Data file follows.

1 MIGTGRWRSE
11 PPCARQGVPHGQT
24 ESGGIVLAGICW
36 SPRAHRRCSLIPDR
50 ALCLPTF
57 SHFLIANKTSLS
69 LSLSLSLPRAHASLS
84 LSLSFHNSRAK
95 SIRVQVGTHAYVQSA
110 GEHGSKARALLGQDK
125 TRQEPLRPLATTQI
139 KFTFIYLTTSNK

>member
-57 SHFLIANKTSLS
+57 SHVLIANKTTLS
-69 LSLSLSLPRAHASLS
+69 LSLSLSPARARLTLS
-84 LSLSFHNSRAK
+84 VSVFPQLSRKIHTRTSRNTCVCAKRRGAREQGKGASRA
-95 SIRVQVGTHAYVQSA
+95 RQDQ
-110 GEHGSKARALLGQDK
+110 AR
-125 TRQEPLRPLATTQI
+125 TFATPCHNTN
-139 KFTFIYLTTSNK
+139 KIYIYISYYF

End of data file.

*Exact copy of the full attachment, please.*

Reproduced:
1 MIGTGRWRSE
11 PPCARQGVPHGQT
24 ESGGIVLAGICW
36 SPRAHRRCSLIPDR
50 ALCLPTF
57 SHFLIANKTSLS
69 LSLSLSLPRAHASLS
84 LSLSFHNSRAK
95 SIRVQVGTHAYVQSA
110 GEHGSKARALLGQDK
125 TRQEPLRPLATTQI
139 KFTFIYLTTSNK

>member
-57 SHFLIANKTSLS
+57 SHVLIANKTTLS
-69 LSLSLSLPRAHASLS
+69 LSLSLSPARARLTLS
-84 LSLSFHNSRAK
+84 VSVFPQLSRKIHTRTSRNTCVCAKRRGAREQGKGASRA
-95 SIRVQVGTHAYVQSA
+95 RQDQ
-110 GEHGSKARALLGQDK
+110 AR
-125 TRQEPLRPLATTQI
+125 TFATPCHNTN
-139 KFTFIYLTTSNK
+139 KIYIYISYYF